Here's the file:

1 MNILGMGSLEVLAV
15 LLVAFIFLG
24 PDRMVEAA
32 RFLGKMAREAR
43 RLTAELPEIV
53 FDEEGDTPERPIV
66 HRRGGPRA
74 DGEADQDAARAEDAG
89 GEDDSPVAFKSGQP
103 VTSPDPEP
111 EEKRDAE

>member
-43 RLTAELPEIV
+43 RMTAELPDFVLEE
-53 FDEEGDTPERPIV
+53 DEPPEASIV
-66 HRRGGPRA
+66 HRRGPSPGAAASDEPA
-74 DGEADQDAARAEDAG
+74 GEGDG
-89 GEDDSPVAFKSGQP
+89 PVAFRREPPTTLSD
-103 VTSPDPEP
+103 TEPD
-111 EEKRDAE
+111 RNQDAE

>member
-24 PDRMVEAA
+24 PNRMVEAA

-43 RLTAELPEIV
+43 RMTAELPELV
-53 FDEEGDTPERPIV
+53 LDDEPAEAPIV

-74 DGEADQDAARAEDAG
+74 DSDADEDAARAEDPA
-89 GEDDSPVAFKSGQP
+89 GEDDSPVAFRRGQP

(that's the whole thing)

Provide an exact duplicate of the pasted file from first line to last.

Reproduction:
1 MNILGMGSLEVLAV
15 LLVAFIFLG
24 PDRMVEAA
32 RFLGKMAREAR
43 RLTAELPEIV
53 FDEEGDTPERPIV
66 HRRGGPRA
74 DGEADQDAARAEDAG
89 GEDDSPVAFKSGQP
103 VTSPDPEP
111 EEKRDAE

>member
-43 RLTAELPEIV
+43 RMTAELPDFVLEE
-53 FDEEGDTPERPIV
+53 DEPPEASIV
-66 HRRGGPRA
+66 HRRGPSPGAAASDEPA
-74 DGEADQDAARAEDAG
+74 GEGDG
-89 GEDDSPVAFKSGQP
+89 PVAFRREPPTTLSD
-103 VTSPDPEP
+103 TEPD
-111 EEKRDAE
+111 RNQDAE

>member
-24 PDRMVEAA
+24 PNRMVEAA

-43 RLTAELPEIV
+43 RMTAELPELV
-53 FDEEGDTPERPIV
+53 LDDEPAEAPIV

-74 DGEADQDAARAEDAG
+74 DSDADEDAARAEDPA
-89 GEDDSPVAFKSGQP
+89 GEDDSPVAFRRGQP